How to Ride a Jeepney in the Philippines
While most people living in the Philippines may not ever step foot in a jeepney there are some that will. If you are like me and like good value then it’s hard to find better value than getting from point A to point B for only 20 cents.
Even though taxis are cheap here they still cost 10x to 20x as much as jeeps do. If you find yourself staying near a popular jeepney route it can be really cheap and easy to use them.
How to Ride a Jeepney in the Philippines – Steps
First off you will need to be prepared to be a bit uncomfortable inside because they really pack a lot of people inside. If you are claustrophobic they probably are not for you. They also can get really hot so they are better at night or in the non summer months.
You should try to keep your valuables secure as well. They really aren’t that dangerous, and you get used to them over time.
1. Have your fare ready
I think the most important thing you can do (other than knowing where you are going) is having your fare in your hands before you get on.
It is definitely easiest to have exact change for your ride, because that way you don’t have to reach your hands back in your pockets to put the change in. With many people are packed into them it can be hard to access your pockets.
2. Pass it up
Some jeeps have a conductor at the back you will pay, others you will just pass your money up to the driver.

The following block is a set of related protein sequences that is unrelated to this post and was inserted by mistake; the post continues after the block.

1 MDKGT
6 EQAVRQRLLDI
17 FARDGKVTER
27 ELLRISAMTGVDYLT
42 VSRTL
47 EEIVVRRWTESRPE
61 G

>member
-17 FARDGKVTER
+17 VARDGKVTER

Sometimes they will ask you where you are going but if you are a foreigner and just pass up the right amount (8-12 pesos usually) they aren’t likely to question you.
3. Know when to stop….
Depending what area of the country you are in you will say different words to ask them to stop.
In Luzon you would say ‘para‘ and in Cebu I don’t even know what you are supposed to say. I don’t know because by the time I went to Cebu I had learned the easiest way to get them to stop is to tap a coin against the hand rail.
While many foreigners look down on jeeps (some locals have never ever used them either, or just once) you really can save a lot of money using them. If you’re just a tourist it’s probably not worth it, but if you live here the savings add up.
If I took taxis everywhere instead of jeeps I’d spend at least an extra $2000 a year. That’s almost 20% of my total yearly budget. I’ll gladly take a bit of discomfort to lower my yearly living costs in the Philippines by that much.